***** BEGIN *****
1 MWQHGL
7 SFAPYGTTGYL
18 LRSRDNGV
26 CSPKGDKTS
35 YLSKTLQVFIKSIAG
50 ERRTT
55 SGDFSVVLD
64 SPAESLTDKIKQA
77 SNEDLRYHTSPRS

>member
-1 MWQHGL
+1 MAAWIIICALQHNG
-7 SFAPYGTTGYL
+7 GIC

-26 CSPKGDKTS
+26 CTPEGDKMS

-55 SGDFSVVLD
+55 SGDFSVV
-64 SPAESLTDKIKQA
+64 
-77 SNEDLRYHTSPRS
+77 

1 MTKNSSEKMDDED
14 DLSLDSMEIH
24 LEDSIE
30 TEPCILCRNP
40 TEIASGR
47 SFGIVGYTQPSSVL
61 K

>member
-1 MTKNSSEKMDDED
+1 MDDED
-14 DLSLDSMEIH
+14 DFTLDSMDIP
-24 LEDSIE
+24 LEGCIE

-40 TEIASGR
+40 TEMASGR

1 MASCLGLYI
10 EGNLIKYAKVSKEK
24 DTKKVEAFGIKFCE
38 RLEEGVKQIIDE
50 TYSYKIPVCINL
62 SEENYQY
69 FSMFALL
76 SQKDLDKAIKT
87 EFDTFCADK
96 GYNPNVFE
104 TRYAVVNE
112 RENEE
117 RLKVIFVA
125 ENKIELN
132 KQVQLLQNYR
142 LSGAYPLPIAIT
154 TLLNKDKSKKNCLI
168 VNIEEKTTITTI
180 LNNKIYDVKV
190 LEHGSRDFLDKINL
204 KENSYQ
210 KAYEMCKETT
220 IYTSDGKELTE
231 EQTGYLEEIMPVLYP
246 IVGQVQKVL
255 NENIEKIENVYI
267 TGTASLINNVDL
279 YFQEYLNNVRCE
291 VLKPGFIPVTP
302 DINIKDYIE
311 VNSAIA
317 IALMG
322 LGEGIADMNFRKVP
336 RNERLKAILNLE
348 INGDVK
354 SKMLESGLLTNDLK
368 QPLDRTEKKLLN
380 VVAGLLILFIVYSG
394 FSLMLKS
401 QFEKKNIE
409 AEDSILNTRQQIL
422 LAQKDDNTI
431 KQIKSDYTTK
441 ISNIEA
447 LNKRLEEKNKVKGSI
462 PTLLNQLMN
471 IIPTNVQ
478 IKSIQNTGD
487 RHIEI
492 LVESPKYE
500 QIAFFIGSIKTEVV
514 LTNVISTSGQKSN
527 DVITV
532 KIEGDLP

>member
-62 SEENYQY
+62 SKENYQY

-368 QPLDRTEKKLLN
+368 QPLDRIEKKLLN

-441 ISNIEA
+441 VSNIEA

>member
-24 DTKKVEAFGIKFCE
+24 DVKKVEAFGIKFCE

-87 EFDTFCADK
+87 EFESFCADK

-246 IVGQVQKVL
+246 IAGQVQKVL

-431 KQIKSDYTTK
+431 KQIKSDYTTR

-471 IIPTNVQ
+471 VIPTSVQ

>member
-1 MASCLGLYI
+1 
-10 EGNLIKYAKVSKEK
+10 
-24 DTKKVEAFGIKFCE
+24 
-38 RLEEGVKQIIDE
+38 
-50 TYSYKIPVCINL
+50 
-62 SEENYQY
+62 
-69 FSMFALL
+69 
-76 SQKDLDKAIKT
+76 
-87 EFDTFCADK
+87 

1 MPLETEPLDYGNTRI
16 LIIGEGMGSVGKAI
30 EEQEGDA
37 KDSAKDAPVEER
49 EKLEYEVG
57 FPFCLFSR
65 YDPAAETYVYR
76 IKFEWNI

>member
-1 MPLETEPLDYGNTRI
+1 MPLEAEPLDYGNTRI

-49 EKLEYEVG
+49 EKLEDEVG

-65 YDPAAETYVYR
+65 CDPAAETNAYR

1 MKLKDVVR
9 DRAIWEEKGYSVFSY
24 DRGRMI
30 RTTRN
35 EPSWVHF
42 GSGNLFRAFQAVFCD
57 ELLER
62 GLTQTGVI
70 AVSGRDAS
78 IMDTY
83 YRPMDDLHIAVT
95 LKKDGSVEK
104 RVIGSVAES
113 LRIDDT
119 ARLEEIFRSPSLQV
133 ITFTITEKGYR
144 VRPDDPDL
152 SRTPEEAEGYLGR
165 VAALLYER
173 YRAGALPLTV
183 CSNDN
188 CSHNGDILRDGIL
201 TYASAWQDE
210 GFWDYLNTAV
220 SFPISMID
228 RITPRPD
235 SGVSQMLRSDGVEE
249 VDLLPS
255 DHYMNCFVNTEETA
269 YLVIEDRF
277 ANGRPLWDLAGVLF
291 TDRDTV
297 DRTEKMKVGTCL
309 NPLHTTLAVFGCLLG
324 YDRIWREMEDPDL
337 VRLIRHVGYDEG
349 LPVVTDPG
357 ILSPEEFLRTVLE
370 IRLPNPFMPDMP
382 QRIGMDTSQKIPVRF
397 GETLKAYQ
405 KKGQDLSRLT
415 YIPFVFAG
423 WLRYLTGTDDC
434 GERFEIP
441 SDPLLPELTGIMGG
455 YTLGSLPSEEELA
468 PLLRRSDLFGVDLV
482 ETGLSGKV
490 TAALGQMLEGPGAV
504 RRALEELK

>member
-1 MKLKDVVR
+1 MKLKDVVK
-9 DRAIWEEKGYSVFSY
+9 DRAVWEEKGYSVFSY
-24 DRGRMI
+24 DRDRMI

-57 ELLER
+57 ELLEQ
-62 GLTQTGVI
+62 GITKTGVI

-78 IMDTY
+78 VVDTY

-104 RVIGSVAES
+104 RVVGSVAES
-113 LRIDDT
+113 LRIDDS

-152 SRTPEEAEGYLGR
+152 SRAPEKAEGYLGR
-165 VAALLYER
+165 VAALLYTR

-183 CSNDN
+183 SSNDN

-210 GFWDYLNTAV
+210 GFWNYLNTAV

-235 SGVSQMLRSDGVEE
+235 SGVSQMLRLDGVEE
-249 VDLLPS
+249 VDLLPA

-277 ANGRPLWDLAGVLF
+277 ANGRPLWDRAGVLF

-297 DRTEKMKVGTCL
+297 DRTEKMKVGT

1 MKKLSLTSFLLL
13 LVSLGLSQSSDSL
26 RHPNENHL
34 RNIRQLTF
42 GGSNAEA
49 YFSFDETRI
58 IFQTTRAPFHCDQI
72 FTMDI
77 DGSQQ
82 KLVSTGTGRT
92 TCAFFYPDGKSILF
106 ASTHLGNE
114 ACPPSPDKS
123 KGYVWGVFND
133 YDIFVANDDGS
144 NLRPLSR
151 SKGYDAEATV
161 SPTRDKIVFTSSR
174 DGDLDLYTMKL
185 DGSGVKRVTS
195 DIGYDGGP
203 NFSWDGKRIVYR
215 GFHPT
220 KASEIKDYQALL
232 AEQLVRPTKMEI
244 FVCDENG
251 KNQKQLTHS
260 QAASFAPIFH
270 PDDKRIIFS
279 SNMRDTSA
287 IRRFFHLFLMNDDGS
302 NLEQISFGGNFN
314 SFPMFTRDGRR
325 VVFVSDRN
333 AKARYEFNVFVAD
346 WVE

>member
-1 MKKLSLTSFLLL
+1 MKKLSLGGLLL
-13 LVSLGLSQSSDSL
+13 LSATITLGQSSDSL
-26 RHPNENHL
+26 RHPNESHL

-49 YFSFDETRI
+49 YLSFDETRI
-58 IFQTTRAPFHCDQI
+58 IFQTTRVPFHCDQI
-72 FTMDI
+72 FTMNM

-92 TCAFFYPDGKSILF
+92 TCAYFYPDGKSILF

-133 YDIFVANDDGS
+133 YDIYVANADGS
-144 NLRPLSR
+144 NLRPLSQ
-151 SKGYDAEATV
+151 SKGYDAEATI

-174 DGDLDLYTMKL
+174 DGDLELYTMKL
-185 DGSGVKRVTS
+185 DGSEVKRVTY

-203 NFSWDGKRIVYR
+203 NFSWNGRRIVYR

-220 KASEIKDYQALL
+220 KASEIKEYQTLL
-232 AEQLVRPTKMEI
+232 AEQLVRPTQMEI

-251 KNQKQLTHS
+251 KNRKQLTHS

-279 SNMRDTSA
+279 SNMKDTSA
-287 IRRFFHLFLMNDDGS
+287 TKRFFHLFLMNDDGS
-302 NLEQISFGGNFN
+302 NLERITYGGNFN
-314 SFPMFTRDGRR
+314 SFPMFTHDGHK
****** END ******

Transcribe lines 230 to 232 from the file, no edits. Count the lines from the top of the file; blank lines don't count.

13 LVSLGLSQSSDSL
26 RHPNENHL
34 RNIRQLTF